– The Celtics scored a season-high 34 points in the first quarter. (The previous high was 31 against the Thunder on December 4.) The Celtics held the Timberwolves to 28 percent shooting in the first quarter (7-25 FG). Just four Minnesota players scored in the first 12 minutes compared to seven on the C’s.
– Kendrick Perkins was whistled for a technical in the third quarter. He did not get to the free throw line the entire night.
– The Celtics improved to 4-0 when scoring more than 30 points in the first quarter. They are also 4-0 on Sundays.
|Fast Break: Celtics vs. Wizards||12.10.09 at 11:18 pm ET|
A 7-12 record can be deceiving when the team that carries it features Gilbert Arenas, Caron Butler, and Antawn Jamison. The Wizards came to play on Thursday night, but ultimately it was the Celtics‘ chemistry and experience that prevailed, 104-102, in Washington.
The Celtics went up 14 at halftime but came out cold in the third quarter. The Wizards went on a 22-6 run to start the second half before the Celtics fought back, 13-2, to end the quarter. With both teams swapping buckets in the fourth, this game could have gone either way. It came down to clutch shots and free throws, with the Celtics ultimately claiming the two-point edge.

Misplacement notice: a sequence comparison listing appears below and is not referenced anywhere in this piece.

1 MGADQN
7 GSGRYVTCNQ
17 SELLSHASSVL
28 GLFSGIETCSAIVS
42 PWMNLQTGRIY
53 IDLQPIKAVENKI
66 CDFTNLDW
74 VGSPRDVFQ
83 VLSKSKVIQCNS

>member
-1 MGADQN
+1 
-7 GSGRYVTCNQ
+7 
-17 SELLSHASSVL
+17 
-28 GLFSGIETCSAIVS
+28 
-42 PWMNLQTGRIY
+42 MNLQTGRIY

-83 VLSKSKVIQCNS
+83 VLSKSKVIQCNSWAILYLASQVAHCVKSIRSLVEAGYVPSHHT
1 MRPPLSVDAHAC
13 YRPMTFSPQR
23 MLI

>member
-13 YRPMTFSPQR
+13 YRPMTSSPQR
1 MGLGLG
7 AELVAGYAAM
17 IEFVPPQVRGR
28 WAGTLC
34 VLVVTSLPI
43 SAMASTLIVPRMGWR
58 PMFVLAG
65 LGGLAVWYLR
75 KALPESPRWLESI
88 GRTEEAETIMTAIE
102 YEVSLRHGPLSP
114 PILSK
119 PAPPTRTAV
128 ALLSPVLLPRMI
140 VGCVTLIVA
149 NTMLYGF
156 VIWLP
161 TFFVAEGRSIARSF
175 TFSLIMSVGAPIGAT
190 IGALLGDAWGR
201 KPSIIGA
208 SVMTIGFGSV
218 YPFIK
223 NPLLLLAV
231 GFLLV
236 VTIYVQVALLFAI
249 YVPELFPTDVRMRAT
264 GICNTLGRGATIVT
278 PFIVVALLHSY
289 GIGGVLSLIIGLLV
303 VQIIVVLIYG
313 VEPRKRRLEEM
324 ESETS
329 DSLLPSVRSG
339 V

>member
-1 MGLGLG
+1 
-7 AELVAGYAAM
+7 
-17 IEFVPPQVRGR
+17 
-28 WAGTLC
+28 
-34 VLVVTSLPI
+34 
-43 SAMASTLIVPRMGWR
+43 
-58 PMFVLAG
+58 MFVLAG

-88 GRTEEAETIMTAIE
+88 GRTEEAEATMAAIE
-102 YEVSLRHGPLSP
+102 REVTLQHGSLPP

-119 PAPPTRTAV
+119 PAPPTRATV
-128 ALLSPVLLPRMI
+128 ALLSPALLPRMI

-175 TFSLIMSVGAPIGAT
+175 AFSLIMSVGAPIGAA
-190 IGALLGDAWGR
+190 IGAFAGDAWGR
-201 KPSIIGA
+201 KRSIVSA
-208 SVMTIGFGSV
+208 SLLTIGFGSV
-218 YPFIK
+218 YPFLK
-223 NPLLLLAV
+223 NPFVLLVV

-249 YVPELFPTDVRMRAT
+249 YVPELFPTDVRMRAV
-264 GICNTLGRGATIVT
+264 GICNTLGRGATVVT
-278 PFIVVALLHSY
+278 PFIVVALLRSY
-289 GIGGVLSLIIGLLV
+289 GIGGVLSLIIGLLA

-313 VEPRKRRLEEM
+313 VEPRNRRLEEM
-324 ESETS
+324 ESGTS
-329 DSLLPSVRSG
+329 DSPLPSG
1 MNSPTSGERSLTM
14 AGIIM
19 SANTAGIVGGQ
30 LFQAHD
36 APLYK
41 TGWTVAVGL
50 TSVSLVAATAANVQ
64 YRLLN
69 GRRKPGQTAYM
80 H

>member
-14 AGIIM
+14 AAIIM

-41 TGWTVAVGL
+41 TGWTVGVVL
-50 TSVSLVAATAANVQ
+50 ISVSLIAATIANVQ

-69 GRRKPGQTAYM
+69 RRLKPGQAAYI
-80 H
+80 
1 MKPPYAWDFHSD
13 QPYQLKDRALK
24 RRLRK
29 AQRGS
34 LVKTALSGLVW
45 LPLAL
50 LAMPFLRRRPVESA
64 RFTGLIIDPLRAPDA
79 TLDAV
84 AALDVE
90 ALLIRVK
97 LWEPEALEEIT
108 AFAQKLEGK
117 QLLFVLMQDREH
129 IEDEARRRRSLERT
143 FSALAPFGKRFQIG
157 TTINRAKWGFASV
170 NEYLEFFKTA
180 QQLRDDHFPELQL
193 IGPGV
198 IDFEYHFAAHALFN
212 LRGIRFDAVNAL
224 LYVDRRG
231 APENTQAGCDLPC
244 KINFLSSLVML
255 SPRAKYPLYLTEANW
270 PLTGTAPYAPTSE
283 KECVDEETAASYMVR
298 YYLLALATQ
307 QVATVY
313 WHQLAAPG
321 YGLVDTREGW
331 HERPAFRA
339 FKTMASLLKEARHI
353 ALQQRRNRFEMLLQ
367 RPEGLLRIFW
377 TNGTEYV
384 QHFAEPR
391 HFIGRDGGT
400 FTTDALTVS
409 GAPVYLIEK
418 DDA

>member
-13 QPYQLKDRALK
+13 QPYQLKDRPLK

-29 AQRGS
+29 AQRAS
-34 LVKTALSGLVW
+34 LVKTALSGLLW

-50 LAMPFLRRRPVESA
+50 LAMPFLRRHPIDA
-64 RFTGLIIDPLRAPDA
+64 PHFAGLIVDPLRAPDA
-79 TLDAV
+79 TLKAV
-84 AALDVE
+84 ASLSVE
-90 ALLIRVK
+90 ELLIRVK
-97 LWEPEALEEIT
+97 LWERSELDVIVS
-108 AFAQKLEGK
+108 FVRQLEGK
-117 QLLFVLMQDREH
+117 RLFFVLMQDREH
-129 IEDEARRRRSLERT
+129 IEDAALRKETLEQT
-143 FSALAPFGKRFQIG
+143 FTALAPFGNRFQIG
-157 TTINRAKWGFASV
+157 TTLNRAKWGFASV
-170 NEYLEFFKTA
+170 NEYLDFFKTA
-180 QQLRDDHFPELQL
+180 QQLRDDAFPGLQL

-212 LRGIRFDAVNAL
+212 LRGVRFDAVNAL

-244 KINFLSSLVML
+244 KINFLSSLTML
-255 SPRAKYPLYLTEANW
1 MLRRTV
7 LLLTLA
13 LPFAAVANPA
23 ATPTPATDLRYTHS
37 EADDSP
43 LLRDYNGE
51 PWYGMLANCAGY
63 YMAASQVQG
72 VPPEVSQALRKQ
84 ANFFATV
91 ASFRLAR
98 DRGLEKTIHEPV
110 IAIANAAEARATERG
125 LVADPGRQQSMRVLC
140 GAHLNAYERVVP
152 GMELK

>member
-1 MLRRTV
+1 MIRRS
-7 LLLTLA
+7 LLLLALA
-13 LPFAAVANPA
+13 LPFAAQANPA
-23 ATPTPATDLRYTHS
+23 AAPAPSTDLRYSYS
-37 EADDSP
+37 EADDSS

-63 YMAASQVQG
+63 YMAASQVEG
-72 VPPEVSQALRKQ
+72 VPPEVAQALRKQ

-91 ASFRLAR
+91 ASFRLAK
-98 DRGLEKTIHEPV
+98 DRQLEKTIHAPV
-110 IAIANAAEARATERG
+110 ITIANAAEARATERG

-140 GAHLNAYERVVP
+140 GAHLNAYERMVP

Player of the game: After being benched in the first quarter with two personal fouls, Rajon Rondo carried the Celtics to the win. Rondo posted 21 points (10-20 FG), 11 assists, and three rebounds. Six points and three assists came in the final nine minutes of the game. He recorded his ninth double-double of the season. Segue into …
Turning point of the game: With just over a minute to go and the game tied at 98 apiece, Kevin Garnett set a pick that opened up the baseline for Rondo. Rondo got up for a one-handed slam that made a statement and put the Celtics back on top.
– Ray Allen scored his 20,000th career point in the third quarter. He now ranks 33rd in career points all-time and fifth among current players behind Garnett (21,601). Click here for more on the milestone.